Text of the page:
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Sexual Shame

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Dr. Tina Sellers, author of Sex, God, and the Conservative Church, defines sexual shame as “a visceral feeling of humiliation and disgust toward one’s own body and identity as a sexual being, and a belief of being abnormal, inferior, and unworthy.”

Most of us grew up in a culture where parents didn’t often talk openly with their kids about bodies and sex, and a good number of us still don’t really know what to say to our own kids about the topic. In schools, many sex-education courses focuses on abstinence and skirt around topics deemed more appropriate for home discussions. Combined with our distorted, sex-saturated media, it’s no wonder so many individuals grow up with feelings of shame or inadequacy surrounding their bodies and their sexuality.

These feelings interfere with the development of our most important relationships, but they don’t have to.

Dr. Sellers suggests four steps for overcoming sexual shame:

The first step is to Frame. Framing means gaining accurate information on sexuality. Some of my favorite books on bodies, sex, and intimacy are:

For kids: “Sex is a Funny Word” by Cory Silverberg

For girls: “The Care and Keeping of You” by Valorie Schaefer

For boys: “Dating and Sex: A Guide for the 21st Century Teen Boy” by Andrew Smiler

For parents of teens: “For Goodness Sex” by Al Vernacchio

On female sexuality: “Come as You Are” by Emily Nagoski

On male sexuality: “The New Male Sexuality, Revised Edition” by Bernie Zilbergeld

For LDS couples: “What Your Parents Didn’t Tell You About Sex” by Anthony Hughs

There are many more great resources out there. Having accurate and open information about your body and what “normal” looks like can help dispel the sexual myths you may have picked up growing up or through media. Education can calm anxiety and help lay out a plan for gaining the approach to sexuality that you’d like to have in your life.

Dr. Sellers’ second step is to Name.  This means finding a group you feel safe in, where you can tell your story and feel heard.  This could be a therapy group, it could be a book group (using any of the above suggestions!), it could be an online support group.  The important thing is to find a place where people can really hear and understand you so that you can name, or verbalize your own story.

The third step is Claim: Where sex is used so commonly to sell products (either by sexualizing our lunch or pointing out our flaws in order to get us to buy the product that will “fix” everything), media and marketing can throw a real punch to our sense of self worth. We need to claim our right to be okay just the way we are. If this is an area you struggle with, reading books and sharing your story can help, but sometimes you might find you need extra help learning to heal internalized shame. Find a therapist to talk to. Practice challenging negative self-talk.  Claim the amazing things that make you who you are.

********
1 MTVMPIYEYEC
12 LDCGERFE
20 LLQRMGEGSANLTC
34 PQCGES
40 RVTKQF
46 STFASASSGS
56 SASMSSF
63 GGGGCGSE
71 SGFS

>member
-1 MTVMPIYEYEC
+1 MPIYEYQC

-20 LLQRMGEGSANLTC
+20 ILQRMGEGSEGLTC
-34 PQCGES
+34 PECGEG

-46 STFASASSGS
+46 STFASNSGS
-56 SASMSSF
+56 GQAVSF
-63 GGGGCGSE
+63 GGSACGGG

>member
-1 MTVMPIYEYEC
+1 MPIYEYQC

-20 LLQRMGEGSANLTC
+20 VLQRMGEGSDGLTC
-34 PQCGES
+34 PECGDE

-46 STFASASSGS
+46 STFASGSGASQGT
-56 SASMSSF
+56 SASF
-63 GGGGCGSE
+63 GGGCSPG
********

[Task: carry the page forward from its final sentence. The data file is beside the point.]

The last step is Aim. Aim means to write a new story for yourself. We all have stories or narratives that we tell ourselves, and if the old one hasn’t been helpful, begin writing a new story. Learning to look at your past in new ways can help open up potential for growth and new discoveries in your future. Let the keyword for your new narrative be “hope.”

If you have struggled with shame in connection with your body or sexuality and it’s holding you back from creating the connection and pleasure you hope for in your relationships, call and schedule an appointment today at 801-944-4555.

 

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Sex, Baseball and Pizza

canstockphoto9858582If you haven’t seen this ted talk, check it out:
https://www.youtube.com/embed/xF-CX9mAHPo
It’s all about the language we use, and how that language impacts our thoughts, feelings, and behaviors when it comes to sex.
We’ve heard the baseball metaphors.  First, second, and third base.  Home run.  Striking out.  Playing for the other team.  Al Vernacchio, who gave this ted talk points out that in baseball, you have two teams, one wins and one loses.  You have specific rules to follow, and you have very little control over the season schedule.  When there’s a game, players are expected to play.  In sex this creates an unhealthy dynamic.  Sexual relationships shouldn’t be about winning or losing, or about competition.  Sex shouldn’t occur due to pressure to “play”.  Sexual relationships should be about enjoying the activity together.  He suggests a new metaphor.
Getting pizza.   When you want pizza, it’s based on an inner desire rather than competition.  When you’re eating pizza, there are no winners or losers.  It’s about enjoying the experience.  In baseball there are rules.  The right ways and the wrong ways to play.  In pizza, there are no rules, you can eat it if you want to, if it satisfies your hunger, and it’s okay to enjoy some toppings, and not others.
By changing our metaphor, as Mr. Vernacchio explains, “we could…invite people to think about their own desires and make deliberate decisions about what they want, and talk about it with their partners…to look not at some external outcome, but for what feels satisfying”.
Who wants pizza?
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